Gary Busey says Oklahoma State was instrumental in molding his acting, music as he plots his return

Provided Gary Busey

Gary Busey has been a staple of the entertainment industry for nearly five decades. From forming a band during his time at Oklahoma State University and moving to Los Angeles, eventually becoming a movie star, Busey has made his mark with more than 160 projects during his career.

Busey was born June 29, 1944, in Goose Creek, Texas, now known as Baytown, near the metropolis of Houston. He initially went to college at Pittsburg State in Pittsburg, Kansas, on a football scholarship, before landing in Stillwater as a student in OSU’s theater program.

“I loved it. It was incredible,” Busey said of his time at OSU. “I had an athletic scholarship to play football, and I hurt my knee, so I transferred from that college to OSU and got a dramatic scholarship. I studied under Vivia Locke, my mentor and guide into the beautiful expression of non-acting, just believing what’s happening in your heart, and the truth of it and letting that out simply and softly.”

Locke, whose name adorns a theater inside OSU’s Seretean Center for the Performing Arts, was a theater professor at OSU who was instrumental in the growth of OSU’s theater program, as a statue commemorating her importance to OSU is on display in the Seretean Center.

Busey described Locke as his mentor and enjoyed his time studying under her. Many of the things he learned during his time at OSU helped him form the foundation for what he built his lengthy career on.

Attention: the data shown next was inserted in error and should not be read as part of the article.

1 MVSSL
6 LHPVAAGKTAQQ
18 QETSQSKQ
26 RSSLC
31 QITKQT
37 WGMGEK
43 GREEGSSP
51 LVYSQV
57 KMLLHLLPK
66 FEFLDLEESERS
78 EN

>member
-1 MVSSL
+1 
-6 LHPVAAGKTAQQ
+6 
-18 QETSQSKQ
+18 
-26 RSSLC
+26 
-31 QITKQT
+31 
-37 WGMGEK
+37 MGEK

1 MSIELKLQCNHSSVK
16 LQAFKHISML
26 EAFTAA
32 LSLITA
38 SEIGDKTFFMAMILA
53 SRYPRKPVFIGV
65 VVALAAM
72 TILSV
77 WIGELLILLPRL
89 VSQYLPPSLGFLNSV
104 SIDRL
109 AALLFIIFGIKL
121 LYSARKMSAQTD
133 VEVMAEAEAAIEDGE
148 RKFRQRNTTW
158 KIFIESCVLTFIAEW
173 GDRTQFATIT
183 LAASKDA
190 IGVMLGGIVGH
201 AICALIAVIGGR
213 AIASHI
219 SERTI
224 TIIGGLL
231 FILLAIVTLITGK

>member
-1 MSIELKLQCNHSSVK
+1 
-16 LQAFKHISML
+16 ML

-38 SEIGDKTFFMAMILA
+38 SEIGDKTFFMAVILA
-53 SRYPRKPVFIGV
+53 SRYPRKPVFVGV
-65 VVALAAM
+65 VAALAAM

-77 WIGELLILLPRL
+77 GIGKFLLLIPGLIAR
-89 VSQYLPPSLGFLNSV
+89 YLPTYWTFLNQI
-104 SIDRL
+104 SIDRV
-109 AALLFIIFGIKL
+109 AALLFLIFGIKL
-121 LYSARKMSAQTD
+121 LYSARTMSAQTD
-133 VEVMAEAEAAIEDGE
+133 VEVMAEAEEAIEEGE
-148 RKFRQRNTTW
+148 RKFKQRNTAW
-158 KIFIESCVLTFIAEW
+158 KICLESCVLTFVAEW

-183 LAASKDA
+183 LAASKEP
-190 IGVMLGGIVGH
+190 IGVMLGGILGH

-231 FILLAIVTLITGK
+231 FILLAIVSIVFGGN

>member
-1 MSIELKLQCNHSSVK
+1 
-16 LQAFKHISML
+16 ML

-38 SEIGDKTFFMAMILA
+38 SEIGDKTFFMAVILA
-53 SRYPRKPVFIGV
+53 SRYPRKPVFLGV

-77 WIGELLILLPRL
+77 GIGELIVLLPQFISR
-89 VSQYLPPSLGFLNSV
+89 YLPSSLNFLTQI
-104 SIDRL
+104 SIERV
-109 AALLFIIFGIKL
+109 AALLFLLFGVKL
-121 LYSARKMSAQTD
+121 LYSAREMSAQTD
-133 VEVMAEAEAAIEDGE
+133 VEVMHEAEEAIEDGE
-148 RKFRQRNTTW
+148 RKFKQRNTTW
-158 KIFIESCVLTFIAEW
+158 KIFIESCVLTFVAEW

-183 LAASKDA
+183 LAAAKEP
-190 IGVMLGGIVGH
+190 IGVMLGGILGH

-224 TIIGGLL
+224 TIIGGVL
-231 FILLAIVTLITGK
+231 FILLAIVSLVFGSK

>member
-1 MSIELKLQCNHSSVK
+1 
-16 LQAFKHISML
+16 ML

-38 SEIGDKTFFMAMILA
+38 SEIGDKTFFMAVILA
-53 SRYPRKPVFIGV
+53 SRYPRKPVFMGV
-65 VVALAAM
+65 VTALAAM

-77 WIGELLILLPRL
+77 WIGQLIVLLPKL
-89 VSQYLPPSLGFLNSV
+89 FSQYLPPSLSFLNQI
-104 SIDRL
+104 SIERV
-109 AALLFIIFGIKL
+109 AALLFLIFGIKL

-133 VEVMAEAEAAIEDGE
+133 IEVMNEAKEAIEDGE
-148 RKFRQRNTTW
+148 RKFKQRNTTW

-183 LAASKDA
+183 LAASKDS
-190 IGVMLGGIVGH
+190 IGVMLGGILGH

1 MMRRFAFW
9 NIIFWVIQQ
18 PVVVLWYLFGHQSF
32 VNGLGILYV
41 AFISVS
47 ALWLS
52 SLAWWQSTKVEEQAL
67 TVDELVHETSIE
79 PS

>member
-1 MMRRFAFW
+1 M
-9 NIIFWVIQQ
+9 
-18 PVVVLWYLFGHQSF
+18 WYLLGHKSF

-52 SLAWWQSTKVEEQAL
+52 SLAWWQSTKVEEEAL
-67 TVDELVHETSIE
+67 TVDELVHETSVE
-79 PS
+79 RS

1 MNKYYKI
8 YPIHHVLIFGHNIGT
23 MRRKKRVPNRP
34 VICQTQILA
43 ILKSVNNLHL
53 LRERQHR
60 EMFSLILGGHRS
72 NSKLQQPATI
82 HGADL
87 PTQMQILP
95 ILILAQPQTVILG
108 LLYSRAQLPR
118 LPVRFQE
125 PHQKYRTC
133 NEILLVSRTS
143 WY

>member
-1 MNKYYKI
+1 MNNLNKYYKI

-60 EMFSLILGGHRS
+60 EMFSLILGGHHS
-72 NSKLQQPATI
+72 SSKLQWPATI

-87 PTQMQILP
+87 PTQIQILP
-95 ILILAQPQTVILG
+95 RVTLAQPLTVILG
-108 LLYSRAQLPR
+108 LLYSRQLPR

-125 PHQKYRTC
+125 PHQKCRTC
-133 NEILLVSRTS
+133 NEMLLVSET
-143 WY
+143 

“That was a big block of my foundation in what I do today in the entertainment business,” Busey said. “I’ve been doing this 49 years, and I have over 160 projects, but that’s not the big deal … I’m not talking about me. I’m talking about the greatness that Oklahoma State gave me in my motivation and inspiration to be a better man, better boy, grow up right, do the right thing and to be sure you’re right before you go ahead.”

Busey took part in Greek life during his time at OSU, rushing with the Sigma Chi fraternity house. Fraternities can be known for their rambunctious activities, and Busey remembers doing exactly that at Sigma Chi.

“I remember I was pledging Sigma Chi, and I remember what we liked to do is get a piece of gristle, about as big as a 50-cent piece, but thin, and put it on fishing line,” he said. “There were a lot of geese that were around the ponds on the campus in Stillwater, so we’d feed that gristle to a goose and he would eat it and he’d pass it out. And he’d be dragging that gristle around on the ground on the fishing line, and the next goose would pick it up and eat it, and it would pass to the next goose, until we had 18 geese on a fishing line, walking the same way, the same direction.

“They’d be stopping together, moving together, sitting together and honking together. It was a beautiful goose tribulation that we gave, and since I was born in Goose Creek, it made all the sense in the world to me.”

Sigma Chi was also where Busey joined his bandmates, calling themselves The Rubber Band. When Busey transferred to OSU and asked the Sigma Chi fraternity if they had a room for him, he was introduced to a bass player, a guitar player and a piano player, who all were members of the fraternity. It was this band he traveled to Los Angeles with in the mid 1960s.

“I took the band to Los Angeles in 1966 on the old, original Route 66. We went out there and played, and played, and played,” Busey said. “We went to the Whiskey a Go Go as guests, and the main group was Them. Van Morrison was singing the hit of the day, which was called “Gloria,” and the opening act was a group called The Doors.